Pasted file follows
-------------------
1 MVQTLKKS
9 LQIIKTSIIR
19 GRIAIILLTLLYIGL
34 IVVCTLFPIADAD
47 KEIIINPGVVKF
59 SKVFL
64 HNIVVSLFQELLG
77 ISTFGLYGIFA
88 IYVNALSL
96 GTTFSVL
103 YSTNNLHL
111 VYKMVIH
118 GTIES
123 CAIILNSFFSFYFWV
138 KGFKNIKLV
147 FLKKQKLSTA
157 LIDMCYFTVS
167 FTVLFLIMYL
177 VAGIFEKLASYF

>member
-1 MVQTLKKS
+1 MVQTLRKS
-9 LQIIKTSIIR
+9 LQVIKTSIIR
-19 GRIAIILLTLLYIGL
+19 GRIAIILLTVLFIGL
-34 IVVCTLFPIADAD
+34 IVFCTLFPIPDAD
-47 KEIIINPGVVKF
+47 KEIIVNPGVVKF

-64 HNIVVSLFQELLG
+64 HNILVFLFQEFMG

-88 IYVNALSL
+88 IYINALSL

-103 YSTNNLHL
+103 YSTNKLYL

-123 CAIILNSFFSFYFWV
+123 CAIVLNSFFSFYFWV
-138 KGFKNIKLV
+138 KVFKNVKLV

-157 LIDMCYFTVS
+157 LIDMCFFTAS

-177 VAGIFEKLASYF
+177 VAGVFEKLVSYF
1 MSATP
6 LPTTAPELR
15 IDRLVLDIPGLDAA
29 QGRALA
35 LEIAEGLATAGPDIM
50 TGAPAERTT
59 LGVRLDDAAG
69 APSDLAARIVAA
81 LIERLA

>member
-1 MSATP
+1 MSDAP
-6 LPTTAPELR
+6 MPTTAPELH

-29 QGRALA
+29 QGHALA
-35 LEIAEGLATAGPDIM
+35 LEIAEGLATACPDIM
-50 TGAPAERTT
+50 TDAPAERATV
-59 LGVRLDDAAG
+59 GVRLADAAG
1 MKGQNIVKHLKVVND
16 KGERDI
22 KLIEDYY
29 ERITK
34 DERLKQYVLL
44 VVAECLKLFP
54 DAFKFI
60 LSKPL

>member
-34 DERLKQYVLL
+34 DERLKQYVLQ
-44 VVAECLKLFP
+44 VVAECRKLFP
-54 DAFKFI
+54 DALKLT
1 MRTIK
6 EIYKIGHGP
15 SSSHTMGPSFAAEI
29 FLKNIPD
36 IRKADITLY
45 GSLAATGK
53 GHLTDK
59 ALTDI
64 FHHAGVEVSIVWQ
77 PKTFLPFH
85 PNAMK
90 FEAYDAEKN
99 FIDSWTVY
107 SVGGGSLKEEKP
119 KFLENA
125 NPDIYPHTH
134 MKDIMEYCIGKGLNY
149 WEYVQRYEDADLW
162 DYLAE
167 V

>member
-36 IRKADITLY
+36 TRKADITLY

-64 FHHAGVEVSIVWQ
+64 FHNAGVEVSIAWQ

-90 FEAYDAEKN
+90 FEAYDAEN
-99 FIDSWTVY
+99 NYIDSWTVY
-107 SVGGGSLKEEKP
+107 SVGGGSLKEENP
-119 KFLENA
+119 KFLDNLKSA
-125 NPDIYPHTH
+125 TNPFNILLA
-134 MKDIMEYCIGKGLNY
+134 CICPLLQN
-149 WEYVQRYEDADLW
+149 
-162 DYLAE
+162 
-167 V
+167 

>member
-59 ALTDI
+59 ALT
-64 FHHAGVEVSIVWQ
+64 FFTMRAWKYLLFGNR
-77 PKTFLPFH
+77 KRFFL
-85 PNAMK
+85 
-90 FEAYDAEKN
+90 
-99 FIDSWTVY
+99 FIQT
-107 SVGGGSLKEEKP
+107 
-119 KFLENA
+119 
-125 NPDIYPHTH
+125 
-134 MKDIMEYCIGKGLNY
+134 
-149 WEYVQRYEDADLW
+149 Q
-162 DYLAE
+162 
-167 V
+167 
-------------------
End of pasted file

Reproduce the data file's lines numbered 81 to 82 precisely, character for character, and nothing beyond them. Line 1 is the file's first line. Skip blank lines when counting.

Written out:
+54 DALKLT
1 MRTIK